Image: T. Howatt
Marine biological hotspots, defined very generally as marine ecosystems that sustain an elevated biological presence at one or more trophic levels, play an important role in marine ecosystem dynamics. In many such hotspots, physical oceanographic conditions and/or processes such as water properties, turbulence and circulation features around fronts and canyons, likely play an important role in defining these regions.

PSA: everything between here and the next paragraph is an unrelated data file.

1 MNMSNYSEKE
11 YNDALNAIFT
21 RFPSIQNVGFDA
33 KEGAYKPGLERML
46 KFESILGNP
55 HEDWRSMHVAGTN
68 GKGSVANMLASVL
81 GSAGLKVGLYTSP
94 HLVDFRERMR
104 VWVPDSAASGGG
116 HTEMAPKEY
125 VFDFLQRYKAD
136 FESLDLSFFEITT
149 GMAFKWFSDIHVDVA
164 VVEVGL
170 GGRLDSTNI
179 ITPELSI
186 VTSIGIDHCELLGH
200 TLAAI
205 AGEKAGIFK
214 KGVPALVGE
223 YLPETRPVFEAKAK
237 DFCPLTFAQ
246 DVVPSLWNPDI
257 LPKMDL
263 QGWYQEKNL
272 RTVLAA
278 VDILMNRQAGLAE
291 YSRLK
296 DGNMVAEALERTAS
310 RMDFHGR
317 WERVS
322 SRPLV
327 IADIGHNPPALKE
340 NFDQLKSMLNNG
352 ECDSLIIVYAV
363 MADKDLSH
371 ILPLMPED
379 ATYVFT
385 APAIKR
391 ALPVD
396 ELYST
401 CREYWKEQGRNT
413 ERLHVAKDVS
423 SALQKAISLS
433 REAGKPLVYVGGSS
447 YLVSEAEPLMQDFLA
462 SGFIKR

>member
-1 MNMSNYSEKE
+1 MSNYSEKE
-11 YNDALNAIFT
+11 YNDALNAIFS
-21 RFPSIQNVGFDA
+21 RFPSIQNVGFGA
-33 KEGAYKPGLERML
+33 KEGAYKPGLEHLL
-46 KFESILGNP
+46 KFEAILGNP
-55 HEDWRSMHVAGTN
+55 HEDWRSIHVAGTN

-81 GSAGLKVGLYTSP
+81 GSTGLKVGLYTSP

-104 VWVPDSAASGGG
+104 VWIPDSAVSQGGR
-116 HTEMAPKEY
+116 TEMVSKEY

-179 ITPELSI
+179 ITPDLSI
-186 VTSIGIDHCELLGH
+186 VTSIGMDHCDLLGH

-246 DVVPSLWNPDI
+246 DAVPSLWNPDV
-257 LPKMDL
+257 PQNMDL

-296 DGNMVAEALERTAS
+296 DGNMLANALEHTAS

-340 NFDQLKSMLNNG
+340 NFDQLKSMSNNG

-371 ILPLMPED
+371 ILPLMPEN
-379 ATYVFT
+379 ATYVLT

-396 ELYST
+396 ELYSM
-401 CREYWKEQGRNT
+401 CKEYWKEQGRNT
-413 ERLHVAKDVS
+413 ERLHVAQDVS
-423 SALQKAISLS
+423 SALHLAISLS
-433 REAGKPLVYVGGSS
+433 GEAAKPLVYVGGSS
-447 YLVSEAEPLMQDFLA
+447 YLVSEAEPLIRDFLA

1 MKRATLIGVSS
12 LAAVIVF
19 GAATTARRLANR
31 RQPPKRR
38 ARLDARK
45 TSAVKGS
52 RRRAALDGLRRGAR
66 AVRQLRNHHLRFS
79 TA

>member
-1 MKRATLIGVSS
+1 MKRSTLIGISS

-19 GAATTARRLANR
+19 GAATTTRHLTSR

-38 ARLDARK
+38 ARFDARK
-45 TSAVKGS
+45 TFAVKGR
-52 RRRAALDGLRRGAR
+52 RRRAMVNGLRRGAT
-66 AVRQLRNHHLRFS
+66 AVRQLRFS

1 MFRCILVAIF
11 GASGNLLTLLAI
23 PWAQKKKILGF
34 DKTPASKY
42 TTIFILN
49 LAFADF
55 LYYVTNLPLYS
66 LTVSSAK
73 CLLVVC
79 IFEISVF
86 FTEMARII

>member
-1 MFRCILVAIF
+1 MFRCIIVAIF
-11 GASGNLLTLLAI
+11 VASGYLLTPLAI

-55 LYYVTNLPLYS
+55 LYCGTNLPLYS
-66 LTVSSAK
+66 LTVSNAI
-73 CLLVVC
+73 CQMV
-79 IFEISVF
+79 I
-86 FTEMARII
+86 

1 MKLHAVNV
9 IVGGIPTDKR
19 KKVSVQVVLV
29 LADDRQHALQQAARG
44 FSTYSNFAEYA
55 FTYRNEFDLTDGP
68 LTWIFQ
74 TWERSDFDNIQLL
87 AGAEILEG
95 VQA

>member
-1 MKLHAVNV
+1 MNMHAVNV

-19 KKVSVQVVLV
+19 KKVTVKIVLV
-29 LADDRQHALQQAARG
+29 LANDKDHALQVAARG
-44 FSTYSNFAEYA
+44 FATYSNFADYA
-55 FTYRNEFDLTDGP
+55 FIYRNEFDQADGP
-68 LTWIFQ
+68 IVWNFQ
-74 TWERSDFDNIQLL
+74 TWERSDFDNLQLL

Through our group’s involvement with the MEOPAR-funded Whale Habitat and Listening Experiment (WHaLE) project, a collaborative initiative that aims to deepen our knowledge of rare and threatened baleen whales, we seek to better understand the driving physical mechanisms that help define zooplankton (aka whale prey) aggregations in critical baleen whale habitats on the east and west coasts of Canada. To do so, we are using underwater gliders, autonomous drone-like instruments, to collect substantial, high-resolution, long-duration datasets of multiple metrics of ocean physics and ocean biology using a wide range of glider sensor payloads. The unique datasets returned by these ocean observing platforms are allowing us to study ocean physics and ocean biology on a range of time and space scales in a new way, bridging the gap between disciplinary approaches to the study of the ocean and its ecosystems.
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